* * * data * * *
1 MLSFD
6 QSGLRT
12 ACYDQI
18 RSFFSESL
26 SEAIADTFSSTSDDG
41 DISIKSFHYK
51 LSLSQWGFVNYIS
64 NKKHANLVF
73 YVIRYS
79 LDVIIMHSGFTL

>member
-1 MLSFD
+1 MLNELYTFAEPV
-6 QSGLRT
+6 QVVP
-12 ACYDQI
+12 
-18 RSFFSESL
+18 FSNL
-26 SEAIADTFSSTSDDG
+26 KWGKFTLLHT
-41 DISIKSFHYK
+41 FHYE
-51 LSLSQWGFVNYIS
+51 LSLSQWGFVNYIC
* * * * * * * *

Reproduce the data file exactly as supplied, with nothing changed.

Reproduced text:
1 MLSFD
6 QSGLRT
12 ACYDQI
18 RSFFSESL
26 SEAIADTFSSTSDDG
41 DISIKSFHYK
51 LSLSQWGFVNYIS
64 NKKHANLVF
73 YVIRYS
79 LDVIIMHSGFTL

>member
-1 MLSFD
+1 MLNELYTFAEPV
-6 QSGLRT
+6 QVVP
-12 ACYDQI
+12 
-18 RSFFSESL
+18 FSNL
-26 SEAIADTFSSTSDDG
+26 KWGKFTLLHT
-41 DISIKSFHYK
+41 FHYE
-51 LSLSQWGFVNYIS
+51 LSLSQWGFVNYIC